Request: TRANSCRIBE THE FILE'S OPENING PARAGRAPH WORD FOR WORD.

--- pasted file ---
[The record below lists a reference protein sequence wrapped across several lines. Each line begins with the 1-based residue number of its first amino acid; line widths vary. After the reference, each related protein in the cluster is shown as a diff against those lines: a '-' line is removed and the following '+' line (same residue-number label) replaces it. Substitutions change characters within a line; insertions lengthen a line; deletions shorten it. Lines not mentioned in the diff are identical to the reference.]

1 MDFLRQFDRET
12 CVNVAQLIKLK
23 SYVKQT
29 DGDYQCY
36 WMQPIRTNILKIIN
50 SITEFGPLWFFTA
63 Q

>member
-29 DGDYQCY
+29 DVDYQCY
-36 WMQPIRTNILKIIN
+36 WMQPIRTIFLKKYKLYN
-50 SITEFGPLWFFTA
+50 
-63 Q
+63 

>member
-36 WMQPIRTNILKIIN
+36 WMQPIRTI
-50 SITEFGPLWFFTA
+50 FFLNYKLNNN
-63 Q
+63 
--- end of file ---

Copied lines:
[The record below lists a reference protein sequence wrapped across several lines. Each line begins with the 1-based residue number of its first amino acid; line widths vary. After the reference, each related protein in the cluster is shown as a diff against those lines: a '-' line is removed and the following '+' line (same residue-number label) replaces it. Substitutions change characters within a line; insertions lengthen a line; deletions shorten it. Lines not mentioned in the diff are identical to the reference.]